In fact the idea of being sold for six years and freed on the seventh reflects this concept. This slave had fallen into the world of six, which represents the physical, and ignores the world of seven, the world of the hidden spiritual. The thief ignored a higher purpose to life. The six year period of slavery, says Rabbi Hirsch, is an opportunity to subordinate his infatuation with physicality, and elevate himself to an appreciation of the seventh, the spiritual.

 

The Nesivos Shalom asks about the slave who chooses to remain in servitude and gets his ear drilled as a result. His lack of desire to be a direct servant of G-d is the reason for this punishment. Why, then, doesn't this ceremony occur as soon as he sold?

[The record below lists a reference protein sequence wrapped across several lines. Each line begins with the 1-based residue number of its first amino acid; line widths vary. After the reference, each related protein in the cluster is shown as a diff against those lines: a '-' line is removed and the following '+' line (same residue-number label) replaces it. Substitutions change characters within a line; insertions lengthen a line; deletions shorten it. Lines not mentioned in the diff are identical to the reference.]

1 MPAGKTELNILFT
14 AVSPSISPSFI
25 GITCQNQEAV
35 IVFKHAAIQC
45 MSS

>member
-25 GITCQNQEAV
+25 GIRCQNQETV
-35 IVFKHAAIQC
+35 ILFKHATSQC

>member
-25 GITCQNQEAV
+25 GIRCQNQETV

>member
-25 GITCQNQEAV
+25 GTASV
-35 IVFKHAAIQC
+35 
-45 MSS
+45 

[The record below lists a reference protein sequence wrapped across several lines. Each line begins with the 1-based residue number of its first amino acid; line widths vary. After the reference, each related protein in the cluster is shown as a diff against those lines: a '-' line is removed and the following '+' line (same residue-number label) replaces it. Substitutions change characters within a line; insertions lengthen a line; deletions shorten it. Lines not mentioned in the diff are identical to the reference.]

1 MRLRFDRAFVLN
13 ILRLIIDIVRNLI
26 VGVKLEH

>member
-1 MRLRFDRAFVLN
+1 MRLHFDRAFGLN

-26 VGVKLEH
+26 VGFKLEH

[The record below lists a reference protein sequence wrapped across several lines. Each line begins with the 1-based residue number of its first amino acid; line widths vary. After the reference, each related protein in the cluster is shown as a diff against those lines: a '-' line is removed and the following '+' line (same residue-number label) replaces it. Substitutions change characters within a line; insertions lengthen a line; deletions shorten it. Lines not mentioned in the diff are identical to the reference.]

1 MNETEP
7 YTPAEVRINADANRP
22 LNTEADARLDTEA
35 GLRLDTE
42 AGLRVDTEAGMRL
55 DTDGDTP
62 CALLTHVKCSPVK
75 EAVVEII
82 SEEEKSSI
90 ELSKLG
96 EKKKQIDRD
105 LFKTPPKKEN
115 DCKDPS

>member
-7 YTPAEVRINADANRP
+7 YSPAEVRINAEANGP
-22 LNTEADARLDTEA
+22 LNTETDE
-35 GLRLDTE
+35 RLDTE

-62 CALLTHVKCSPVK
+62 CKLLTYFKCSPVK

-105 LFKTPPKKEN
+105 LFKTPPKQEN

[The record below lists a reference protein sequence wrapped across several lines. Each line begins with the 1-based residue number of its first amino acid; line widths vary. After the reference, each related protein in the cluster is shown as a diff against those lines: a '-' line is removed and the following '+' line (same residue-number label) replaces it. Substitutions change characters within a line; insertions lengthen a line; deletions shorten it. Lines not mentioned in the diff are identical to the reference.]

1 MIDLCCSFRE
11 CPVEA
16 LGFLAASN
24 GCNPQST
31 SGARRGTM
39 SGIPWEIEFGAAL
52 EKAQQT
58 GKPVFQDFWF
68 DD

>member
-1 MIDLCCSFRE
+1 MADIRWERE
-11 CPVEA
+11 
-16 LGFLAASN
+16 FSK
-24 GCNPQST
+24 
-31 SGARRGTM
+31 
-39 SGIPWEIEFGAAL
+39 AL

The Nesivos Shalom answers that there are different cycles of six and seven. Each represents a Jew on a certain level. Shabbos happens each week in the home of a Jew who understands the purpose of life. However, there are those for whom Shabbos occurs only after six years. The verse that gives us the command to toil the land for six years and let it rest on the seventh, characterizes the individual who is attached to the land, i.e. the physical. For a person in slavery, six years is a chance to learn to learn how to bring in Shabbos (the spiritual) and make Shabbos a weekly occurrence. If even after his initial time in slavery he cannot appreciate the rigors of a Jewish life, he needs a more intense process of six times six, and seven times seven to fully realize a higher purpose. This is why the Jewish slave doesn't have his ear drilled immediately. G-d gives the thief the chance to reflect upon his sorry state, with the goal of Shabbos (the spiritual) at the end. Failure to appreciate this process, demands that his ear be drilled, for now he is deliberately refusing to let go of the physical. May we never forget that G-d is Keili, our personal G-d (as described in the prayer Adon Olam), that we all have the potential for a personal connection with Him. Maintaining that awareness is the key to spiritual liberty and not physical enslavement.